Shortly after President Trump was elected in 2016, Google co-founder Sergey Brin said in an all-hands company meeting that he found the election “deeply offensive” as “an immigrant and a refugee.” He remarked that “many people apparently don’t share the values that we have.” Almost two years later, Breitbart News leaked video of that meeting, fueling conservative claims (including from President Trump himself) that the company is biased against Republicans.

Under the new policies, Google employees will be prevented from making statements that “insult, demean, or humiliate” the company’s employees, business partners, or “others” — including public figures. A Google spokesperson confirmed to Recode that those public figures would include elected officials such as Trump.

Employees won’t be allowed to engage in heated political debates that, for example, encourage or organize employees to vote for or against a specific candidate.

The company will also create enforcement mechanisms to police and discipline employees who don’t follow the new guidelines — including a “central flagging tool” where employees can report each other’s comments as inappropriate. A new team of internal community managers will then review these posts and help determine if they violate Google’s community standards. If they do, employees involved with the posts could face disciplinary action.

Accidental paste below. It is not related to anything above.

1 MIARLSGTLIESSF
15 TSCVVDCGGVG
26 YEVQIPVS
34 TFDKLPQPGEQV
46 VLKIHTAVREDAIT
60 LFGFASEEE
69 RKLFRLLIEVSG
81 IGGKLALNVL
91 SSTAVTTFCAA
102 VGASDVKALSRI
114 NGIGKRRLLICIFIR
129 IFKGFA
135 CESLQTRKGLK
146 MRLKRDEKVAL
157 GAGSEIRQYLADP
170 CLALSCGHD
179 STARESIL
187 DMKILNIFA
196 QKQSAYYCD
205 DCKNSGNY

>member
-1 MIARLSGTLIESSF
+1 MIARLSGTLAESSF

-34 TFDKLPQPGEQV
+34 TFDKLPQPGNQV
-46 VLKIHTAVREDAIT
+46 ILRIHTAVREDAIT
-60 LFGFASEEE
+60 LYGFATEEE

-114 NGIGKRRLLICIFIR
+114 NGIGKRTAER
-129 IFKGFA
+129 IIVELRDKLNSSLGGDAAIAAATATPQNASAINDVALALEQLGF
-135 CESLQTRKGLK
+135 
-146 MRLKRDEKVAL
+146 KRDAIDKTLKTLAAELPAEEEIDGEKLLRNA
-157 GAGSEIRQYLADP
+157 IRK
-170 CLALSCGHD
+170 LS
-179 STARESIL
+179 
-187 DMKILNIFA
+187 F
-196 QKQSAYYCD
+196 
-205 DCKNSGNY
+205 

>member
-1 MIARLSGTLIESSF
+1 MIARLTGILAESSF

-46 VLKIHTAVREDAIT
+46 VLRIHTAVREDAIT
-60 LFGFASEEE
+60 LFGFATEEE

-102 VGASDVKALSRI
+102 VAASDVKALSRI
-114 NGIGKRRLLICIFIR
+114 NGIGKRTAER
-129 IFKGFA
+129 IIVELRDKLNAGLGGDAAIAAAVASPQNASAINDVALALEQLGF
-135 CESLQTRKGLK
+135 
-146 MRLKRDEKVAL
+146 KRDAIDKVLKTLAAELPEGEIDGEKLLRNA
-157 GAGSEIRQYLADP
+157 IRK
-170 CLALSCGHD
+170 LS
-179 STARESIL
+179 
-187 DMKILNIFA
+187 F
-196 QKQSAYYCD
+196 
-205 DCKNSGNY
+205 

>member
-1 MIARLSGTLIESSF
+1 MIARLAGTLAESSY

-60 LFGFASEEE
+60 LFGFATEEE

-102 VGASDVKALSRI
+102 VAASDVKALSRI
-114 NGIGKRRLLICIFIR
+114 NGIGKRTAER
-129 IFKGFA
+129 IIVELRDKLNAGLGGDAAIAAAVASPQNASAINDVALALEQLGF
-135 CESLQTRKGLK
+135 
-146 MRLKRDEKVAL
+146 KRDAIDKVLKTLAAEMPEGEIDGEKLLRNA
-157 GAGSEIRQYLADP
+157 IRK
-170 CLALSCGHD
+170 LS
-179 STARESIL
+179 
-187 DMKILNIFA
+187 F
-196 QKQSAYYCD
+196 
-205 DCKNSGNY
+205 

A spokesperson for the company said that in most cases, the company would first try to educate employees before disciplining them. Part of the community managers’ jobs will also be to work with moderators of internal listservs to help make sure those messages are following the new guidelines.

Google first introduced internal community guidelines to regulate discussion on its many internal forums and email lists last year. While some employees appreciated the guidelines and saw them as an attempt to limit harassment between colleagues, others criticized the move for forcing Google employees to respect uncivil speech from their colleagues on the basis of respecting all sides.

These new guidelines are similarly likely to raise concern with employees, particularly that they could stifle workers’ ability to speak out against Google’s own policies and practices. Last November, in what’s considered one of the largest moments of worker activism in the tech industry, 20,000 Google employees walked out of their offices to protest news that the company paid millions in buyout packages to executives who were accused of sexual harassment. And when employees raised concerns over controversial initiatives — such as Project Maven, Google’s plans to use its artificial intelligence to enhance US military drones, and Project Dragonfly, its efforts to build a censored search engine in China — Google eventually halted both projects.